Can anyone afford to be a homeowner these days?
BBC News has recently highlighted skyrocketing house prices and a collapse in the affordability of housing in many parts of the UK.
In Oxford — the focus of the news item — prices have now reached 16 times average incomes. It is estimated that to buy an average priced house in Oxford you need an income of £70,000, and a deposit of £40,000. Rent levels in the private sector are also prohibitive for those on low incomes; leading more and more families to rely on Housing Benefit to live in the city.
This puts modest houses or flats to buy or rent well out of reach of key workers such as teachers, nurses, police, science lab staff, fire fighters, care workers, and the council staff the city needs for its economy and delivery of public services. Key workers are forced to travel in from far out of the city at great cost to themselves, or have to cram into smaller units, or live with relatives for many years. Even saving up for a deposit to live in the city, in this situation, is futile. Oxford Bus Company says it is considering building housing for its own workers to retain and attract staff.
Research at the Collaborative Centre for the Built Environment (CCBE) at the University of Northampton into housing shortages in the East Midlands, suggests that major house builders, even with significant subsidies, are unable to build enough affordable homes or to build enough to bring down prices of homes for sale.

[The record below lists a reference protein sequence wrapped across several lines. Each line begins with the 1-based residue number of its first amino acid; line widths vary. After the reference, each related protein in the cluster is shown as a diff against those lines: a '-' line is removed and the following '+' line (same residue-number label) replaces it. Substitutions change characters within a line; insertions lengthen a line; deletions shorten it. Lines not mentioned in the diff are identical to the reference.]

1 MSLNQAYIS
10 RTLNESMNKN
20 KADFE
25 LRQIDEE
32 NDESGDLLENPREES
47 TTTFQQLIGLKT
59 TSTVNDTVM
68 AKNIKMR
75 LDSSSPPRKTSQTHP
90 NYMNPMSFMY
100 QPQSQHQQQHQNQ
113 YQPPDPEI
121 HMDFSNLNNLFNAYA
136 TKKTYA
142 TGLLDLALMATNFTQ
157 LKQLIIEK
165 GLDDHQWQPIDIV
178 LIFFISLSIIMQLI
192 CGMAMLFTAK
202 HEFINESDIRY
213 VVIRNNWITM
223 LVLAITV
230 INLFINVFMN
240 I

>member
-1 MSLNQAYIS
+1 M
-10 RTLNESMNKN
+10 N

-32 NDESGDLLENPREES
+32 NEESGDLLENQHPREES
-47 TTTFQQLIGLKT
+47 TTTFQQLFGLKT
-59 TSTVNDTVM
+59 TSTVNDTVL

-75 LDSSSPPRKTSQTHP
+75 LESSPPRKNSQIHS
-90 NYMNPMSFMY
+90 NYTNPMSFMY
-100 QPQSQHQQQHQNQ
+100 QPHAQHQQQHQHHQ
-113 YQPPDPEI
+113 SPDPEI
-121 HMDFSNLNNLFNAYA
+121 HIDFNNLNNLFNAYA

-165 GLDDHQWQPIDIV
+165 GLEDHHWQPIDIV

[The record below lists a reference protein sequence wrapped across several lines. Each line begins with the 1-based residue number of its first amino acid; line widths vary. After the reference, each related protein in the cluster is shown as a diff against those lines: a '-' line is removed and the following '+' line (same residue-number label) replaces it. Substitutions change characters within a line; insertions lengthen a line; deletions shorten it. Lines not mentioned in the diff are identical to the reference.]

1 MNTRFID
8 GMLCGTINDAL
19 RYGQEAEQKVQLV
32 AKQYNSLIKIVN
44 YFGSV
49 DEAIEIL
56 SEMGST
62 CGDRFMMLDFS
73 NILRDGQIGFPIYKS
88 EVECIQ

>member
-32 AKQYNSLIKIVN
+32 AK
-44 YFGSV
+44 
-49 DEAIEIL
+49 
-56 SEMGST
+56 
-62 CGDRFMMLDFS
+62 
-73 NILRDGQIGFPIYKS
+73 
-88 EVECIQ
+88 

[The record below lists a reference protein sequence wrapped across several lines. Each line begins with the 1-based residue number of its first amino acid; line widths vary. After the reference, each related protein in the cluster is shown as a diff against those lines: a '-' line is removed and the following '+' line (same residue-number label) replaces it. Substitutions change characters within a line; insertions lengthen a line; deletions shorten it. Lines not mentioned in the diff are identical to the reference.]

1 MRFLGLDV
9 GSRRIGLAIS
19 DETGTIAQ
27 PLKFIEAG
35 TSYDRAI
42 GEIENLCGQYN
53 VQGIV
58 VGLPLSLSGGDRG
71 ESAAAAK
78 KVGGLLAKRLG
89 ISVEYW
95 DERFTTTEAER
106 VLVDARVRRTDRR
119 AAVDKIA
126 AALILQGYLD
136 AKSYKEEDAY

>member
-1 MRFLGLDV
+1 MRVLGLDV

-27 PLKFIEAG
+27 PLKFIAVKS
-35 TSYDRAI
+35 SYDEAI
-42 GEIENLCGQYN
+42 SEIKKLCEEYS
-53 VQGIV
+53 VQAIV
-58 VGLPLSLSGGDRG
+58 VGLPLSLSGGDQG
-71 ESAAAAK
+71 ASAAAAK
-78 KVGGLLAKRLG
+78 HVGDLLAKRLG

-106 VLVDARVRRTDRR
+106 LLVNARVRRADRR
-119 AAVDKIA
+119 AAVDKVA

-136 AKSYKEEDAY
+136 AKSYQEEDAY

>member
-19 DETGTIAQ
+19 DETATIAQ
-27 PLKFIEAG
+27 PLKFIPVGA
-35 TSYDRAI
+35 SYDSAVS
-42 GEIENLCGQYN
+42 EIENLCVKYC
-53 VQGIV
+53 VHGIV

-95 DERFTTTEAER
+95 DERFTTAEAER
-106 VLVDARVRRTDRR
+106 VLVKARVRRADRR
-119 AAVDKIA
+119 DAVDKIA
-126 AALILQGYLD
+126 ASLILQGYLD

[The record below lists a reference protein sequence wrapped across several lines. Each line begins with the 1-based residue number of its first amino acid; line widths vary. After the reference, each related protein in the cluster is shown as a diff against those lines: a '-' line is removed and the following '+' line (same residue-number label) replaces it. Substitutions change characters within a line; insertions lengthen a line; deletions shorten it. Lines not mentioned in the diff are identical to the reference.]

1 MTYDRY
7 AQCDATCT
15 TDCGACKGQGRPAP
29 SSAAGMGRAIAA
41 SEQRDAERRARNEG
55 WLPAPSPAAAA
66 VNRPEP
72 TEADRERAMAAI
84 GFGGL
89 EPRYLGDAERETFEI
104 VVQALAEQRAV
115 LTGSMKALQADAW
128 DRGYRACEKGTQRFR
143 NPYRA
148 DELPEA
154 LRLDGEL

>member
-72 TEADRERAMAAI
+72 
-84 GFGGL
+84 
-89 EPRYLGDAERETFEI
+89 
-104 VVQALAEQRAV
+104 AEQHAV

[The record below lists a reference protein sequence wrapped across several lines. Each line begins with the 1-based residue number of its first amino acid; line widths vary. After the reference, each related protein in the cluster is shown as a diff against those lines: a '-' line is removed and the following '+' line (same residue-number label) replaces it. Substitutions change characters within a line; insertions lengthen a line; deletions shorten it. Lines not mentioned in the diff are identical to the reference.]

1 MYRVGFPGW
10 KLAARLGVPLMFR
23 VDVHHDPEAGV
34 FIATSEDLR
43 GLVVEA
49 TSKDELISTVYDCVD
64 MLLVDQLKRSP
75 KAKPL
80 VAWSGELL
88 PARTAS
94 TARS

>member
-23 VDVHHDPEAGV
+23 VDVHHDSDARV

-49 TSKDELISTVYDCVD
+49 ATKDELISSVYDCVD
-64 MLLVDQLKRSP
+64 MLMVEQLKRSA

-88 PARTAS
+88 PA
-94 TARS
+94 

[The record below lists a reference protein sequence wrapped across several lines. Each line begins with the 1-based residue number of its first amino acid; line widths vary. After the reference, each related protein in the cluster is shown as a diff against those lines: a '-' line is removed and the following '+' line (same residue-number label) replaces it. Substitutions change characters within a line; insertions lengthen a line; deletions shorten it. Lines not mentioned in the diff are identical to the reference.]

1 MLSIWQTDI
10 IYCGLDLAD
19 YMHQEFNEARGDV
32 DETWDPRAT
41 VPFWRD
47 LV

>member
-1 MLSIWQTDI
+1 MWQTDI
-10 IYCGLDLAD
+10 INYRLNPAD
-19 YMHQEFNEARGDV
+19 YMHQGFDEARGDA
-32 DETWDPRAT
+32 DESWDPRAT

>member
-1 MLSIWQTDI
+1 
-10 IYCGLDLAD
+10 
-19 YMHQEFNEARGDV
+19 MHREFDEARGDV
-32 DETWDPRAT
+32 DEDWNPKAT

To meet the scale of demand and need, there are three possible ways forward. First, local councils, housing associations or co-operatives should be given the funding and powers to build affordable new housing for key workers and those on low and average incomes. Secondly, local businesses, colleges and the NHS should be encouraged to build key worker housing for their own workers. Thirdly, where councils like Oxford are locked out of new areas to build housing in surrounding districts, they should be given powers as part of the drive to localism, to acquire designated housing sites in these districts so they can speed up house building.
Bob Colenutt — Senior Lecturer, Social Sciences — Institute of Urban Affairs